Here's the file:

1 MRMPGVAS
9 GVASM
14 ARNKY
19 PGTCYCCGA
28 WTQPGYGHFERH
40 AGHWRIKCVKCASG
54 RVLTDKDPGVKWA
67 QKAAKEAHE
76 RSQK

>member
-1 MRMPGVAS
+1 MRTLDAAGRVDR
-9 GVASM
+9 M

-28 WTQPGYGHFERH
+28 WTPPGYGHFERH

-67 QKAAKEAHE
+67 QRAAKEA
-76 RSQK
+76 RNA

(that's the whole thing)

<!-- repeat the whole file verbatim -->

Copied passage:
1 MRMPGVAS
9 GVASM
14 ARNKY
19 PGTCYCCGA
28 WTQPGYGHFERH
40 AGHWRIKCVKCASG
54 RVLTDKDPGVKWA
67 QKAAKEAHE
76 RSQK

>member
-1 MRMPGVAS
+1 MRTLDAAGRVDR
-9 GVASM
+9 M

-28 WTQPGYGHFERH
+28 WTPPGYGHFERH

-67 QKAAKEAHE
+67 QRAAKEA
-76 RSQK
+76 RNA